“The question of abstract justice which we have at present before us in Ireland then is this. How is the State to deal justly, as between Dogmaticists' and 'Non-Dogmaticists'?

“Is it just for the State to give to the latter sect, and to say no to the former ? " (pp. 6, 7.)

But not only are these “Non-Dogmaticists” a mere sect like any other ; beyond all possible doubt, they are the very smallest sect of all. “ All will agree that the Non-Dogmaticists and their secular allies” !--so far as Ireland is concerned—“are at present in a hopeless minority” (p. 8). To legislate for Ireland in the predominant interest of undenominational education, is not merely to legislate in the predominant interest of one single sect,--but it is to

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legislate in the predominant interest of the smallest and most insignificant sect existing throughout the whole country.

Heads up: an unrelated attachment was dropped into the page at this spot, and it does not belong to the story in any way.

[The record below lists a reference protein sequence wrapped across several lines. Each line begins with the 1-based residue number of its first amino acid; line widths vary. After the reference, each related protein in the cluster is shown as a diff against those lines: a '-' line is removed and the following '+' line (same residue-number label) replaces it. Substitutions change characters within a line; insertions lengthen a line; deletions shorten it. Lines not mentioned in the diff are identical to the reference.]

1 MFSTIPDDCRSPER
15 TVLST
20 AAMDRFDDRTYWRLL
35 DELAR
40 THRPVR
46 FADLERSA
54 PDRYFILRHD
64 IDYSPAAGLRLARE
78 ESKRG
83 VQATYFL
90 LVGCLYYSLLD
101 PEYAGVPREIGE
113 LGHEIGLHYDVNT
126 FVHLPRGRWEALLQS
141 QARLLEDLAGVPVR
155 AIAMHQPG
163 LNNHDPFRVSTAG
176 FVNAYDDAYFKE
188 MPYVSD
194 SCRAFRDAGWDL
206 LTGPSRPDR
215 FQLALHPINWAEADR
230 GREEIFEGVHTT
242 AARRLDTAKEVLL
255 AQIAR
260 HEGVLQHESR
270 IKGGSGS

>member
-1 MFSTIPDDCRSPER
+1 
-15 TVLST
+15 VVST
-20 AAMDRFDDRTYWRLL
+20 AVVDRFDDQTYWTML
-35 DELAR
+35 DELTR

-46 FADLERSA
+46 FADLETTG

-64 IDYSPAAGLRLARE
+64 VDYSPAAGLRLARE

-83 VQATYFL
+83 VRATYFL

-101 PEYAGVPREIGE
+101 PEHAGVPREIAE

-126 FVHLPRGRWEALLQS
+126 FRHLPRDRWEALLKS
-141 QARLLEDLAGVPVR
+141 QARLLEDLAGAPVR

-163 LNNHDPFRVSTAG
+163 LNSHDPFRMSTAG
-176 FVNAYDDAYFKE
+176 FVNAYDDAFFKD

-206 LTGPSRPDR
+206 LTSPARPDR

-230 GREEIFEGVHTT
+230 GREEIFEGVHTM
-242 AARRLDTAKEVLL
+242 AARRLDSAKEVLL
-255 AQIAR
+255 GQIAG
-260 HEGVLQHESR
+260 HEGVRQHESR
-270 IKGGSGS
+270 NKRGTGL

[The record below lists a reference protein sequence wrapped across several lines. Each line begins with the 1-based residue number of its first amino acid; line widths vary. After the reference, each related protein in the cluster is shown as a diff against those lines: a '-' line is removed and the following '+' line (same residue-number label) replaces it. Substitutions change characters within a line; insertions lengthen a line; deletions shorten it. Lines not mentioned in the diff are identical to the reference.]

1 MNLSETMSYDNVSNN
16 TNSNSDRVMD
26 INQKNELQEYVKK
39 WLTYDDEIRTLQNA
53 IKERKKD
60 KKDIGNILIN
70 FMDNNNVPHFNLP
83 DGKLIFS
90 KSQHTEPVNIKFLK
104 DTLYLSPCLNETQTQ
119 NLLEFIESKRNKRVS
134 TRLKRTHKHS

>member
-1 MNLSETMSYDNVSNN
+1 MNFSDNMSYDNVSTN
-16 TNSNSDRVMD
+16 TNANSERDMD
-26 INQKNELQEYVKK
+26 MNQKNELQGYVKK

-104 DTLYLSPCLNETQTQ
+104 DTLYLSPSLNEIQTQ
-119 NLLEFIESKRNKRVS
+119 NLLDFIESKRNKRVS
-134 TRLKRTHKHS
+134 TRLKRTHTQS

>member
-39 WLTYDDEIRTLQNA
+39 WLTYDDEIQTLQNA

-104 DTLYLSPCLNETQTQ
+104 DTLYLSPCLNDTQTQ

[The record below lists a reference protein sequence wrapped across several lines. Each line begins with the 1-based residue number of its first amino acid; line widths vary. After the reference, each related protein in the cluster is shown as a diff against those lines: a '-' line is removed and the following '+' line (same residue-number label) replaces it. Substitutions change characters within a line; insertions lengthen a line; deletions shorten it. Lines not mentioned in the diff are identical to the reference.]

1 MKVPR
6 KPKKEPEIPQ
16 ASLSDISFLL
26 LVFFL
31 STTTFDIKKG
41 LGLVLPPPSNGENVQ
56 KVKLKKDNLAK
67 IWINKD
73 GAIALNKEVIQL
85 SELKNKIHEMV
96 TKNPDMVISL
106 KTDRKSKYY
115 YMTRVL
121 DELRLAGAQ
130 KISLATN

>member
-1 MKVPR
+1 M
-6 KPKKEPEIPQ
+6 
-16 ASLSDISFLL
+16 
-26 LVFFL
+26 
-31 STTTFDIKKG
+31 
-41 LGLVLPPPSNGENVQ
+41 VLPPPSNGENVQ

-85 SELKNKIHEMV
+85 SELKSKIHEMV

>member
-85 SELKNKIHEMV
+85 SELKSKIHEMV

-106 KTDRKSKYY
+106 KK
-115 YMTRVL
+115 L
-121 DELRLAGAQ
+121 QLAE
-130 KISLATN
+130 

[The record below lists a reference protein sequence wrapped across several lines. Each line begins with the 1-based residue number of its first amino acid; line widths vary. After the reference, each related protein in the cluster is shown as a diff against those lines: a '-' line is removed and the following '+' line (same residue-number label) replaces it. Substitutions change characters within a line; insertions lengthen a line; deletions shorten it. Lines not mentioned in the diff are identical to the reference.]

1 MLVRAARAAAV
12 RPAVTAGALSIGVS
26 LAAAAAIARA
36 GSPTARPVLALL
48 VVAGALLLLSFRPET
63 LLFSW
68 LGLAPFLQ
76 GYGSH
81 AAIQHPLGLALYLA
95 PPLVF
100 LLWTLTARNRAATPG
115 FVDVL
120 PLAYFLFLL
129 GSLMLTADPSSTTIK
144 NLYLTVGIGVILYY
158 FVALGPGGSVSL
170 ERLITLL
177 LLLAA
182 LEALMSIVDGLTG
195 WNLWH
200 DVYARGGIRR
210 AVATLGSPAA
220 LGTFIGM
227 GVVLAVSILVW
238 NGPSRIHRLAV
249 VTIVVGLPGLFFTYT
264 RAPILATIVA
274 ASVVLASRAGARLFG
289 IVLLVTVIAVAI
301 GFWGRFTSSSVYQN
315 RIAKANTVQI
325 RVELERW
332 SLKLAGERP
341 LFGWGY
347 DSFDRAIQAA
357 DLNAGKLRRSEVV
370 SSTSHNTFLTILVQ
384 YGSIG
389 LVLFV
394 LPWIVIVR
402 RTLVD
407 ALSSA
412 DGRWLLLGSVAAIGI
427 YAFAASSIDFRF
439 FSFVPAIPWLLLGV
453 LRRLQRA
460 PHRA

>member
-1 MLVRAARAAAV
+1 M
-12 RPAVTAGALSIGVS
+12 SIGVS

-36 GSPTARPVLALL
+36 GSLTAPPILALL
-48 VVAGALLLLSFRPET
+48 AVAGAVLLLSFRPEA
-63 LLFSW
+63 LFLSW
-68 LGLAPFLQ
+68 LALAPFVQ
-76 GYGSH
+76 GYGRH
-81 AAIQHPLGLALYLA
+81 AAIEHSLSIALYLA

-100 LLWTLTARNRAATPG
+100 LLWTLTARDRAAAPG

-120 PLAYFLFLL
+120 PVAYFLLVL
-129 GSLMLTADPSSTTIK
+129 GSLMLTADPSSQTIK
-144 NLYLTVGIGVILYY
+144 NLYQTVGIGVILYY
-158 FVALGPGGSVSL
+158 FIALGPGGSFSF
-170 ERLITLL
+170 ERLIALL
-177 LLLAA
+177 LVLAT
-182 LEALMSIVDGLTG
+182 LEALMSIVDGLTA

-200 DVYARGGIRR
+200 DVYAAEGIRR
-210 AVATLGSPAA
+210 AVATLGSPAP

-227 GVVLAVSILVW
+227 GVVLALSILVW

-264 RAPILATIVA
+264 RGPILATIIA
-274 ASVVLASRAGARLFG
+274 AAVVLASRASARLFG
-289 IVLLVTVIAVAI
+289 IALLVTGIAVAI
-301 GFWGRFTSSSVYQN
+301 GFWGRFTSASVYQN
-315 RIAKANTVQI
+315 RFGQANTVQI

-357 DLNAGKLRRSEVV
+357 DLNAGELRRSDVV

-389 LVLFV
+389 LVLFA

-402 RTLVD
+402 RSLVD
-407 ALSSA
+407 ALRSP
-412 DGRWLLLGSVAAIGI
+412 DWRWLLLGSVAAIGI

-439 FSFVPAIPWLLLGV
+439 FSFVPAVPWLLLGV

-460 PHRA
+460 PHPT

Our author draws another distinction (pp. 8, 9); viz., between Catholic Irish “ Ecclesiasticism” and “ Non-Ecclesiasticism,” as he respectively calls them. Our impression is, that he is here mistaken in his statement of fact, through his unacquaintance with Catholic doctrine. There are two different classes of important questions, which have to be considered in any scheme of higher education : the former class being those which are connected directly or indirectly with faith and morals, the latter those which have no such connection. Thus it is a question of the former class, whether some given philosophical or historical opinion be cognisable on theological grounds as false or objectionable ; while it is a question of the latter class, whether such opinion admitted to be theologically unobjectionable) be really in accordance with reason and with facts. Again, it is a question of the former class, whether some given arrangement of studies give sufficient prominence to the inculcation of religion and morality ; but it is a question of the latter class, whether some given arrangement of studies be the best for developing the learner's intellect, imagination, taste. Now all Catholics, who understand the first elements of their religion, will admit that on questions of the former class the Church is de jure absolutely supreme : whereas, in regard to the latter class, there is no specially clerical prerogative ; and the most loyal Catholic may earnestly desire, that the laity should have a co-ordinate and influential voice in their decision. Only of course it is always exclusively. within the Church's province to decide, what are those particular questions over which her